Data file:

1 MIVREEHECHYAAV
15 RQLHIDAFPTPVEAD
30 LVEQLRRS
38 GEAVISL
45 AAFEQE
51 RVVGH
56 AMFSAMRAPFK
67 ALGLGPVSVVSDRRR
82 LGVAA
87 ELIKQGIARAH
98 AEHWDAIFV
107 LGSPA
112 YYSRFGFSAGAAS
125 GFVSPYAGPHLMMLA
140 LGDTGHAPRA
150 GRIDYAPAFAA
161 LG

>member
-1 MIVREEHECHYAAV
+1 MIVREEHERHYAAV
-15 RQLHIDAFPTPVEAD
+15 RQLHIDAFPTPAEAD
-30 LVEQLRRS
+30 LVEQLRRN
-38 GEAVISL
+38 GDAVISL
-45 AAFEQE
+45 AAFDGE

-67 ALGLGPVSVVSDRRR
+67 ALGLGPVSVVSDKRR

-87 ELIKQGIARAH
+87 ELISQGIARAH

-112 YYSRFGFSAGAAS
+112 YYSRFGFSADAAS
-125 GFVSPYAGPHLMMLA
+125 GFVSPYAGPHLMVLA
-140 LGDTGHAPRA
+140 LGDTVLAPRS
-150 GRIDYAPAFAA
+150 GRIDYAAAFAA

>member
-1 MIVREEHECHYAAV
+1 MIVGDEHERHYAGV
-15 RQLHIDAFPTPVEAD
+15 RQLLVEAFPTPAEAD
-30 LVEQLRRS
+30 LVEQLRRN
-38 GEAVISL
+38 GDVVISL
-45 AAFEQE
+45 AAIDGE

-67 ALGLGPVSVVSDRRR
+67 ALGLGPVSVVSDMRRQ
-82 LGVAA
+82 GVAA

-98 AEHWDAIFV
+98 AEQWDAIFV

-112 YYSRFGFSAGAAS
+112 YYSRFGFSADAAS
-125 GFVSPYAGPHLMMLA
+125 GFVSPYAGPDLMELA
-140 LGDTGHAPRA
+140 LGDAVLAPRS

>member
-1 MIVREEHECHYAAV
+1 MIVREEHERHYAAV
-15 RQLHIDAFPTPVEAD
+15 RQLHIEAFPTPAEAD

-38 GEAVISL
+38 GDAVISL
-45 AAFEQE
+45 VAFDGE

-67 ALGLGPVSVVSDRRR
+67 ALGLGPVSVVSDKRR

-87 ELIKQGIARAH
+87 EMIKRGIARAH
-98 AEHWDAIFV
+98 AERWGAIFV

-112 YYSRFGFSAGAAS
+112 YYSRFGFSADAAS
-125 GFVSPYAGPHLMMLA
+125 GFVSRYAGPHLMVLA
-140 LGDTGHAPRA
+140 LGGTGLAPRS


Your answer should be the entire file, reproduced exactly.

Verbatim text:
1 MIVREEHECHYAAV
15 RQLHIDAFPTPVEAD
30 LVEQLRRS
38 GEAVISL
45 AAFEQE
51 RVVGH
56 AMFSAMRAPFK
67 ALGLGPVSVVSDRRR
82 LGVAA
87 ELIKQGIARAH
98 AEHWDAIFV
107 LGSPA
112 YYSRFGFSAGAAS
125 GFVSPYAGPHLMMLA
140 LGDTGHAPRA
150 GRIDYAPAFAA
161 LG

>member
-1 MIVREEHECHYAAV
+1 MIVREEHERHYAAV
-15 RQLHIDAFPTPVEAD
+15 RQLHIDAFPTPAEAD
-30 LVEQLRRS
+30 LVEQLRRN
-38 GEAVISL
+38 GDAVISL
-45 AAFEQE
+45 AAFDGE

-67 ALGLGPVSVVSDRRR
+67 ALGLGPVSVVSDKRR

-87 ELIKQGIARAH
+87 ELISQGIARAH

-112 YYSRFGFSAGAAS
+112 YYSRFGFSADAAS
-125 GFVSPYAGPHLMMLA
+125 GFVSPYAGPHLMVLA
-140 LGDTGHAPRA
+140 LGDTVLAPRS
-150 GRIDYAPAFAA
+150 GRIDYAAAFAA

>member
-1 MIVREEHECHYAAV
+1 MIVGDEHERHYAGV
-15 RQLHIDAFPTPVEAD
+15 RQLLVEAFPTPAEAD
-30 LVEQLRRS
+30 LVEQLRRN
-38 GEAVISL
+38 GDVVISL
-45 AAFEQE
+45 AAIDGE

-67 ALGLGPVSVVSDRRR
+67 ALGLGPVSVVSDMRRQ
-82 LGVAA
+82 GVAA

-98 AEHWDAIFV
+98 AEQWDAIFV

-112 YYSRFGFSAGAAS
+112 YYSRFGFSADAAS
-125 GFVSPYAGPHLMMLA
+125 GFVSPYAGPDLMELA
-140 LGDTGHAPRA
+140 LGDAVLAPRS

>member
-1 MIVREEHECHYAAV
+1 MIVREEHERHYAAV
-15 RQLHIDAFPTPVEAD
+15 RQLHIEAFPTPAEAD

-38 GEAVISL
+38 GDAVISL
-45 AAFEQE
+45 VAFDGE

-67 ALGLGPVSVVSDRRR
+67 ALGLGPVSVVSDKRR

-87 ELIKQGIARAH
+87 EMIKRGIARAH
-98 AEHWDAIFV
+98 AERWGAIFV

-112 YYSRFGFSAGAAS
+112 YYSRFGFSADAAS
-125 GFVSPYAGPHLMMLA
+125 GFVSRYAGPHLMVLA
-140 LGDTGHAPRA
+140 LGGTGLAPRS